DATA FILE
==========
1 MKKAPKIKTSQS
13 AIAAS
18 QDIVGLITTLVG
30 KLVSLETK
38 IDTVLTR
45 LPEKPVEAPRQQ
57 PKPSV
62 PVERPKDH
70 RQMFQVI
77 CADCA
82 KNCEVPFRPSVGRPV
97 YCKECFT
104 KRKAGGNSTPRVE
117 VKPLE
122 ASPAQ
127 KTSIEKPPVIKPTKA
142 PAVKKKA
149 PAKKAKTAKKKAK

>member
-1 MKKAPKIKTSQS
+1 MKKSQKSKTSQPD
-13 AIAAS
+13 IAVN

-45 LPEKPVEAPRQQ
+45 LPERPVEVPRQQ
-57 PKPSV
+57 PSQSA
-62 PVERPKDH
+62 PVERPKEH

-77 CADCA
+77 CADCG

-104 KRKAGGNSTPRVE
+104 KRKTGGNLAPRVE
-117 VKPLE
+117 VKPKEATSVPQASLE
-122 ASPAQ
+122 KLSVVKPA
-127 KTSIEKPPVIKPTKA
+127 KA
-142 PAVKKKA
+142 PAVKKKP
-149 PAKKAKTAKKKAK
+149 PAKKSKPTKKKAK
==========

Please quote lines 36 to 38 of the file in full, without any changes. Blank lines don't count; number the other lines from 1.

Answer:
-122 ASPAQ
+122 KLSVVKPA
-127 KTSIEKPPVIKPTKA